Google Helpouts Experts Help You Lose Weight, Read Books, And Water Your Lawn

googlehelpPhoto: Courtesy of Google.
Some of us are shut-ins. We long for the future when we can simply send our holograms to the store to pick up almond milk and make chitchat with our super, while we sit at home and avoid all physical human contact. Google, thankfully, is bringing us even closer to that reality. Today, the company launched its new Helpouts service, which remotely connects people with experts on a variety of topics.
This is not only a boon for hermits. Anyone, even the socially adept, can drop a few bucks and schedule a teleconference with a professional in disciplines as diverse as world literature, yoga, and lawn care. All you need is a computer with a camera and microphone, an Internet connection, and a free Google+ account.
As for the experts, Google has over 1,000 on board. Some are individuals with a particular scope of knowledge, while others are provided by companies specializing in a given field. Sephora's staff will help you with makeup applications, Kitchit instructs neophyte cooks, and the orange-aproned domestic experts at Home Depot can teach you to fix a creaky hinge.
Within the health field, counselors, nutritionists, nurses, and veterinarians can provide some basic advice. ( Web Therapy, anyone?) You don't need to worry too much about being connected with a quack — not any more than you would in the physical world, anyway — as Google verifies credentials for all of its medical experts. Your privacy is maintained, too, because and these Helpouts are also HIPAA compliant.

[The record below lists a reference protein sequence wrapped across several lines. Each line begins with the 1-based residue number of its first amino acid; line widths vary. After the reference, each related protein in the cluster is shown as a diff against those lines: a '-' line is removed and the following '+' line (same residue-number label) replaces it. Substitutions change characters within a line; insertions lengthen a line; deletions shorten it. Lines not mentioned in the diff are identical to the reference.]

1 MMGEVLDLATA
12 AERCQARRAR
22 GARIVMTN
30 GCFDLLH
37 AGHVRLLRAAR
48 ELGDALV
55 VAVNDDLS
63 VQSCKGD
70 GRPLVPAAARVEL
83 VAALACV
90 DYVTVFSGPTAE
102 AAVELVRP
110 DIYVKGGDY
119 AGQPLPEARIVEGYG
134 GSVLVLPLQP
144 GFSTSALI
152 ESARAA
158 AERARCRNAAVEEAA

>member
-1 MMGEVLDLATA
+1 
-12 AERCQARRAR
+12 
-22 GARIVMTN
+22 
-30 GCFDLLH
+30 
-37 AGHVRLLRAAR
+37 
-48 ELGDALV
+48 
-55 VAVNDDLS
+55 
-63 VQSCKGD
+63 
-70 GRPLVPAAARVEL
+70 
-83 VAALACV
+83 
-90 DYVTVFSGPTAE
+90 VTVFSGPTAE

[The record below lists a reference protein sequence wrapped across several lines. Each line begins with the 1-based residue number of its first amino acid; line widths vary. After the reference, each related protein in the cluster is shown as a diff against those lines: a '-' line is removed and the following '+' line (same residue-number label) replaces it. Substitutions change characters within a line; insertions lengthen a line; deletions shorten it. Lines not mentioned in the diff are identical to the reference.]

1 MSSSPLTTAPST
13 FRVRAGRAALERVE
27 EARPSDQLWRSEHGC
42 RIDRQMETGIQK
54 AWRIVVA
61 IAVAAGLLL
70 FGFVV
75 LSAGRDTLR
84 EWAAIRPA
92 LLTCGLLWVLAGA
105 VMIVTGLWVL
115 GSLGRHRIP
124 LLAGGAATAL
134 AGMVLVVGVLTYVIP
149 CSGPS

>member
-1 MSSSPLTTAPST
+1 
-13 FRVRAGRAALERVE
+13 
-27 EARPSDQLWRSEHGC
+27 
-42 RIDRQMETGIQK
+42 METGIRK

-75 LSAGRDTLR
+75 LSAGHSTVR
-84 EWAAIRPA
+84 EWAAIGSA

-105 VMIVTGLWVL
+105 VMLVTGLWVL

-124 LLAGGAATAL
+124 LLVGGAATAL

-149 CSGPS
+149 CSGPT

Some of the Helpouts are more obviously useful than others — $25 for an hour of modeling career advice versus a one-on-one with a guy who will help you repair your forced-air gas furnace — but most all of them are affordable, around $15 to $25 per session, and many are free. The demand for such a service surely exists; CNN points to a Pew study from earlier this year that found that 56 percent of adults Internet users watch how-to videos online.
To get started, you can simply browse available Helpouts, or enter a specific search. The algorithms aren't perfect, though. You enter your query in a search bar that reads "I need help with..." A search for "my oozing sore" yielded zero results, but "my cat" brought up a veterinary hospital, a college admissions counselor, and an ashtanga yoga instructor. A "cookies" search, however, was populated with appropriate Helpouts from bakers.
And, as shut-ins well know, cookies are absolutely critical. (CNN)

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